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How Drones Help Predict Intensity, Path of Current and Future Hurricanes

The unmanned aircraft Global Hawk flew above hurricanes Gaston, Hermine, Karl and Matthew and in front of Hurricane Nicole, deploying sondes -- probes that automatically transmit information about surroundings.

(TNS) -- Cherokee Nation Technologies has a unique partnership with the National Oceanic and Atmospheric Administration and NASA to support hurricane forecasting and damage assessment.

The collaborative effort has been using the unmanned aircraft Global Hawk to fly above hurricanes Gaston, Hermine, Karl and Matthew and in front of Hurricane Nicole. The unmanned aircraft deploy sondes, probes that automatically transmit information about surroundings. Forecasters use data collected by the high-flying unmanned aircraft to assist in predicting the intensity and path of current and future hurricanes.

Cherokee Nation Technologies provides NOAA services in science, technology and operations, including program management, systems engineering, data management, testing and evaluation.

JC Coffey, a retired naval aviator and now executive director of unmanned systems for Cherokee Nation Technologies, said in a phone interview the missions performed by NOAA’s UAS Program’s Sensing Hazards with Operational Unmanned Technology Team, also known as SHOUT, provide forecasters at the National Hurricane Center in Miami with real-time, vertical meteorological observations, which are being used to get better forecasts on pending hazardous weather events and to increase the continuity of satellite data.

The unmanned aircraft teams also work closely with the manned C-130 Hurricane Hunters, Coffey said. The Hurricane Hunters are aircrews that fly into both Atlantic and Pacific storms to gather weather data. Currently, the U.S. units that fly these missions are the U.S. Air Force Reserve's 53rd Weather Reconnaissance Squadron and NOAA's Hurricane Hunters.

A summer of SHOUT Hurricane Rapid Response missions shows 12 unmanned flights were conducted in total, with nine specifically called "science flights." Some 656 sondes were deployed over the course of 239.2 flight hours from July 28 to Oct. 10. During Hurricane Matthew, the teams flew three consecutive flights and deployed 168 sondes over the course of 73.2 hours, a record 90 of those sondes being deployed in one flight, the mission report states.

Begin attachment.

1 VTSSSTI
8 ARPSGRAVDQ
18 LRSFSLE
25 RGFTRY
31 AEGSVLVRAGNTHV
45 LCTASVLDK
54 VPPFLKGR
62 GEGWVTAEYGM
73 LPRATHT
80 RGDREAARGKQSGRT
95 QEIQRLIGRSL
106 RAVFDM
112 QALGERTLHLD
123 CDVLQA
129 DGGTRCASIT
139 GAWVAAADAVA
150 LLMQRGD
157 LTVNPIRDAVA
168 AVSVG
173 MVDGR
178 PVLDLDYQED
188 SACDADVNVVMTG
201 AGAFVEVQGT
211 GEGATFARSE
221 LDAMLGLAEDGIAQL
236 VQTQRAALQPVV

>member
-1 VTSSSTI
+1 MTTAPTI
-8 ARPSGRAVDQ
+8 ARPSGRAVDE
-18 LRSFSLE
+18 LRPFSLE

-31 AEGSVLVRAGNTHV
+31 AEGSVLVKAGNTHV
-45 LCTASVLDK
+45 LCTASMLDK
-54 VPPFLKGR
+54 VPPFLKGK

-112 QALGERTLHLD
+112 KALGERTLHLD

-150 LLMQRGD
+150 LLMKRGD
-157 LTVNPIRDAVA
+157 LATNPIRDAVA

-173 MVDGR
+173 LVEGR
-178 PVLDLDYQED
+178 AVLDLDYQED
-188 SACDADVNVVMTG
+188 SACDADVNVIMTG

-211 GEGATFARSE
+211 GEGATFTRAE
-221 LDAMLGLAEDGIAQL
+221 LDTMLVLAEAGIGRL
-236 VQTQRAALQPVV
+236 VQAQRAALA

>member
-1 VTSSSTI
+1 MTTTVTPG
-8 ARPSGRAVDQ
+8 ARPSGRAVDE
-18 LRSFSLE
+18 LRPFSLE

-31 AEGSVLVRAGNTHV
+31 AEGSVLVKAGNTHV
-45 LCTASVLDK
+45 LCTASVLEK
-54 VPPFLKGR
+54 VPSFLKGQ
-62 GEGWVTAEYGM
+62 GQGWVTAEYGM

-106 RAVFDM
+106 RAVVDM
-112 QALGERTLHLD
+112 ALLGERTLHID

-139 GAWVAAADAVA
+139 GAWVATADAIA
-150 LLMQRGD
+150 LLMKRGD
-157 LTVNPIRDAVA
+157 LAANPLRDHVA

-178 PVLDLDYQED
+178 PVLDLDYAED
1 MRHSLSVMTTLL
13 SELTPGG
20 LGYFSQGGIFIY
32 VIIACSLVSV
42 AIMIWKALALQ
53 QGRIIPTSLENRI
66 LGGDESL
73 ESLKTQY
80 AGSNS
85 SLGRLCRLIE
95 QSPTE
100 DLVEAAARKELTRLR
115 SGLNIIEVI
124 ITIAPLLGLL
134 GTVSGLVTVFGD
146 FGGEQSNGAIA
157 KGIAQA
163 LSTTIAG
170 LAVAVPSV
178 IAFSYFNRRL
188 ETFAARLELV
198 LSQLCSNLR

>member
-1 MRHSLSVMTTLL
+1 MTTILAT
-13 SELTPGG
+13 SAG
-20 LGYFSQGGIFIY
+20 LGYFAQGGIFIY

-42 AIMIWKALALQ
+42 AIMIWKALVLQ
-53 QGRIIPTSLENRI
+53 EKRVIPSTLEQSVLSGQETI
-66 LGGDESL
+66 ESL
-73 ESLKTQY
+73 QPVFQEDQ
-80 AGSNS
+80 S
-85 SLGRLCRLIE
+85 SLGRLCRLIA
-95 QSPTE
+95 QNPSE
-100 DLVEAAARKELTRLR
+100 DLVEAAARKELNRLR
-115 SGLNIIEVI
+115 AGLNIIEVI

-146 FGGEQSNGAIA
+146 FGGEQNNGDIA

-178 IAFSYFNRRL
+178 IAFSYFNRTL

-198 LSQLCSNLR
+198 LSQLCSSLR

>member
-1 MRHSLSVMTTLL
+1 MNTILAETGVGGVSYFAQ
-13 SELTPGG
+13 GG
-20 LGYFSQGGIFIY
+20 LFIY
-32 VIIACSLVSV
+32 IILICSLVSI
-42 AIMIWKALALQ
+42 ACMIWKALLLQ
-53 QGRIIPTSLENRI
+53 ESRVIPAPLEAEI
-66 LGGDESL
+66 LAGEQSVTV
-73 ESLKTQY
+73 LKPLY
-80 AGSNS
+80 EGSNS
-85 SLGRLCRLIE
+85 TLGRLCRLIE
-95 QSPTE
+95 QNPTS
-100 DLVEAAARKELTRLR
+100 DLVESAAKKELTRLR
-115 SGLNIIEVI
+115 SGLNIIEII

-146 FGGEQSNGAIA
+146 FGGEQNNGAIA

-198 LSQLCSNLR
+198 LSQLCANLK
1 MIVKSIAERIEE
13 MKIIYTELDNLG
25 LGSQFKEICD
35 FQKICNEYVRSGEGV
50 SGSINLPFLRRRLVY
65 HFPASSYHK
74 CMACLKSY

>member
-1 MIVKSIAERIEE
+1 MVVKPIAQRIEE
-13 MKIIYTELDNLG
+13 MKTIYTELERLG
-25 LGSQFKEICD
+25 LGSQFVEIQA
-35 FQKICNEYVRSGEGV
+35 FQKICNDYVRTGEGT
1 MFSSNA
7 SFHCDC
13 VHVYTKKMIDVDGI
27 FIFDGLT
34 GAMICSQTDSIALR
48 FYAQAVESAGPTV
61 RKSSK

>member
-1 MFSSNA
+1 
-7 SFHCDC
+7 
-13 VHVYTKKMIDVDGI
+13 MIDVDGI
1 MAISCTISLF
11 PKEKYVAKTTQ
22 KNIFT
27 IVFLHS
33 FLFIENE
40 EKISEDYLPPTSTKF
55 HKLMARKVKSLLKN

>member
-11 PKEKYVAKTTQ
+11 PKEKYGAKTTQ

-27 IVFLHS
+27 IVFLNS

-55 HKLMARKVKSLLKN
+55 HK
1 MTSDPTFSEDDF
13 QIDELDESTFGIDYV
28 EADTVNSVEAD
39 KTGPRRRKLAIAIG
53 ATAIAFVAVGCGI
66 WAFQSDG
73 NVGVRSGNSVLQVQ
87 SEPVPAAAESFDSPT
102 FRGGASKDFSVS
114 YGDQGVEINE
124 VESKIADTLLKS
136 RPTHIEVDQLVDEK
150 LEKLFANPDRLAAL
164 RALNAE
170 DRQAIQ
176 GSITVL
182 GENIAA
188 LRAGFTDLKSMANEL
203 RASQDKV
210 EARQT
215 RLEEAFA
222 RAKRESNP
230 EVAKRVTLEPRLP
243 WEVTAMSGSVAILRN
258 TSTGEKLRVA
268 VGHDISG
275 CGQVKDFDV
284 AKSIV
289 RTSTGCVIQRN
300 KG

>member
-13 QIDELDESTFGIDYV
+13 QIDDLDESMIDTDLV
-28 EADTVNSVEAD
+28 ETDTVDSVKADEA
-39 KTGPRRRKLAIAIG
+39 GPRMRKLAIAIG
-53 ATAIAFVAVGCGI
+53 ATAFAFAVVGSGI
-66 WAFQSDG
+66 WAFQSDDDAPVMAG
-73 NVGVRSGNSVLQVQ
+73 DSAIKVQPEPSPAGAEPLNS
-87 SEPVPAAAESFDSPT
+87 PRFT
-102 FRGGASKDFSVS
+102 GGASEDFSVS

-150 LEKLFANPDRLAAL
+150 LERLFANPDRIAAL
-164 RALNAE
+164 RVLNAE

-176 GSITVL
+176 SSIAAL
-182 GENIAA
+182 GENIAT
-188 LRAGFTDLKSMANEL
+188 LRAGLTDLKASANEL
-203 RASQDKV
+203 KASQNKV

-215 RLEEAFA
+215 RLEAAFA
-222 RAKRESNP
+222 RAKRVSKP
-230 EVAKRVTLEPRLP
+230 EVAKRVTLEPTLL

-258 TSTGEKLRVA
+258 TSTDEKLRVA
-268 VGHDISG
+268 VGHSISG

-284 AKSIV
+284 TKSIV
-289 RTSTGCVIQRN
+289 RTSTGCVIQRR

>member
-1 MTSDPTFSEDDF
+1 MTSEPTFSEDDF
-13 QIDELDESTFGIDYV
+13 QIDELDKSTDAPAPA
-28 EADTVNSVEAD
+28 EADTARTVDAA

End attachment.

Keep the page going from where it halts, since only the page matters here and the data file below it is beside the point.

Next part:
Observation platform

The Global Hawk’s capability to scan large areas of the ocean has also proven to be beneficial as an observing platform for environmental assessment and forecasting.

“This important work is making it possible to learn more about severe weather without risking a life in uncertain environments,” Steven Bilby, president of Cherokee Nation’s diversified businesses, said in a news release. “It’s also assessing and alerting emergency personnel to damage left in the immediate wake of hazardous storms.”

A smaller unmanned aircraft system also recently used aerial imagery to access post-storm damage in Georgia after Hermine passed through the area. The images were immediately provided to the local Emergency Management Agency and National Weather Service.

Last summer, the Global Hawk flew over Tropical Storm Erika, resulting in the first time its real-time weather data was implemented into hurricane models around the world to assist in forecasting a tropical storm.

For more information about Global Hawk and the SHOUT mission, go to

Coffey has worked in the Department of Defense as an “acquisition professional.” He joined CNT in 2014 specifically to expand and advance the company’s capabilities in unmanned systems.

Since 2009, Cherokee Nation Technologies has been serving government clients on software and application services, network services and business process services. The company is headquartered in Tulsa, with a regional office in Fort Collins, Colo. Client locations are nationwide.

©2016 Times Record (Fort Smith, Ark.) Distributed by Tribune Content Agency, LLC.